The word that comes to mind is 'diplomacy' but I don't believe that is quite it. It is a practice that's seems more nuanced in Asian cultures than Western. For instance, if a person is fired, rather of publicly stating the individual was fired, the person is allowed to say they wish to pursue other interests or something less harsh. It's a bit of an unwritten and unstated custom that allows the a person in a more superior social role to allow the other individual to basically save face.
This is called a courtesy: a general allowance despite the facts
In your example the person is being given a courtesy by being allowed to resign rather than being fired.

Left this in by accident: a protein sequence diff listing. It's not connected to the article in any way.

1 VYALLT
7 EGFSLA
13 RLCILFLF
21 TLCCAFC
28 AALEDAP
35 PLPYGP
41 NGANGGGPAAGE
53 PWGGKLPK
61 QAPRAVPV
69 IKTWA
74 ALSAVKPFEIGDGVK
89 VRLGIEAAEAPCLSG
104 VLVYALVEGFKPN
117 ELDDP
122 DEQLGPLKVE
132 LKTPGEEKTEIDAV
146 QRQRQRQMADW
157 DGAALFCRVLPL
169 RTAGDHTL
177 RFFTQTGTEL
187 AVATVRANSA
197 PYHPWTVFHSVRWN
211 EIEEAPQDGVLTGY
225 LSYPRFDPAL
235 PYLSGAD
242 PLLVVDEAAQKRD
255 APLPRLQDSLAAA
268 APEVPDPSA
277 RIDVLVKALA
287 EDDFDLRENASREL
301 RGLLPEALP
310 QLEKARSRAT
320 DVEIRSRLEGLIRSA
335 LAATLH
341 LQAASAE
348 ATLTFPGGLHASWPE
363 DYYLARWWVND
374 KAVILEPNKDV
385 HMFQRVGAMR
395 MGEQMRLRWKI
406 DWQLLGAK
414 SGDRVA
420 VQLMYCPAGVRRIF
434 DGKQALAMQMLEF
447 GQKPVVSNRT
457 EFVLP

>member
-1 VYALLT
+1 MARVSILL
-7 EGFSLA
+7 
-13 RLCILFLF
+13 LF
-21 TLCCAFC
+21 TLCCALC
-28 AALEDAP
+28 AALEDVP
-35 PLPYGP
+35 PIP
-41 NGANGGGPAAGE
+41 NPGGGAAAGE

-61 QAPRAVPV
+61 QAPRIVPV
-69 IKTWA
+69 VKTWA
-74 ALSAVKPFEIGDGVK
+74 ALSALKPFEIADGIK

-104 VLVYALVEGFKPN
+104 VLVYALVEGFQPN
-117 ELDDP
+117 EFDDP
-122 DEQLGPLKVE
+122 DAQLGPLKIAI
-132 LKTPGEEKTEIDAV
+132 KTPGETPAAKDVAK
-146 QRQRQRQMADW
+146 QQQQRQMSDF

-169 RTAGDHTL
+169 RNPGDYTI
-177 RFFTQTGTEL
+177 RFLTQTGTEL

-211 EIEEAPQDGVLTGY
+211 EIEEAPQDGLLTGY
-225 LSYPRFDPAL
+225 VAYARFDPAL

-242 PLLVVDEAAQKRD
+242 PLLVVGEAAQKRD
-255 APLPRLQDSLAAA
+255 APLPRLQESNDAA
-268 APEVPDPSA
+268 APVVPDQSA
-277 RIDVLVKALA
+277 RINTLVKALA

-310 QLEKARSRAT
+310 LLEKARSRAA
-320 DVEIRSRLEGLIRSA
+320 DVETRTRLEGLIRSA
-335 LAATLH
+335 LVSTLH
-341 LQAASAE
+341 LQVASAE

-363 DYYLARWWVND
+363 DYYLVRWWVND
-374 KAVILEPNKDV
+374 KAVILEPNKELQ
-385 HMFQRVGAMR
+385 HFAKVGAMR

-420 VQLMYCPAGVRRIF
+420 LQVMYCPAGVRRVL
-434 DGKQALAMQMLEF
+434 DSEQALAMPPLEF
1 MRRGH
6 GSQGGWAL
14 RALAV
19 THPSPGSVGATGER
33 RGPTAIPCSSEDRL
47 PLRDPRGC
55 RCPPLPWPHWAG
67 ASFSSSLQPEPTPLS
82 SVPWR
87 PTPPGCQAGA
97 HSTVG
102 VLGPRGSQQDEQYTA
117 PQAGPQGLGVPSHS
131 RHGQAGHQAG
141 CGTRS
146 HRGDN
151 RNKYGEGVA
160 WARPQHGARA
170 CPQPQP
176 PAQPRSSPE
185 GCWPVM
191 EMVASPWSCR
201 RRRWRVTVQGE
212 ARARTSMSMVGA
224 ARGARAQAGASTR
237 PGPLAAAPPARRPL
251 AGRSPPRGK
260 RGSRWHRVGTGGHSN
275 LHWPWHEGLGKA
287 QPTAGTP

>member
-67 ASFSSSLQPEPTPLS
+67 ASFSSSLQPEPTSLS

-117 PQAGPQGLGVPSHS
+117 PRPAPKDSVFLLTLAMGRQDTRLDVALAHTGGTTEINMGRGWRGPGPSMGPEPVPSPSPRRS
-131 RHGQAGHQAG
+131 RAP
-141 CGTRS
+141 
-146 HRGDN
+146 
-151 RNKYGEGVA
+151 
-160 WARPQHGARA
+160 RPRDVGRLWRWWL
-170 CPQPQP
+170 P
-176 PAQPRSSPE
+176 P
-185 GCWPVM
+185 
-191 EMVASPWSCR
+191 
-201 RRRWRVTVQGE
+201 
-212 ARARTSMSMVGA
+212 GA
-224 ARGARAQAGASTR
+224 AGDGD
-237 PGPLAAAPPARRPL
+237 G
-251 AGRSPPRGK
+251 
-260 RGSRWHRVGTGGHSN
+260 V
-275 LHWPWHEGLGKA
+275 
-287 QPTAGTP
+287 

In a general sense, what we use in such a situation would be a euphemism. To say something less straight-forward and harsh (harsh on oneself or on others), we use a euphemism.
Wikipedia cites "influential Chinese authors" on the subject of face. One, Lin Yutang, is quoted on the practice of granting: "grant face; give (someone) a chance to regain lost honor." A guide for non-natives doing business in China reads: "Directly rejecting a request may cause considerable face-loss since it signals that the person receiving the request is not granting face to the person making the request. Chinese face-saving practices allow all members of a social interaction to preserve dignity and to avoid embarrassment."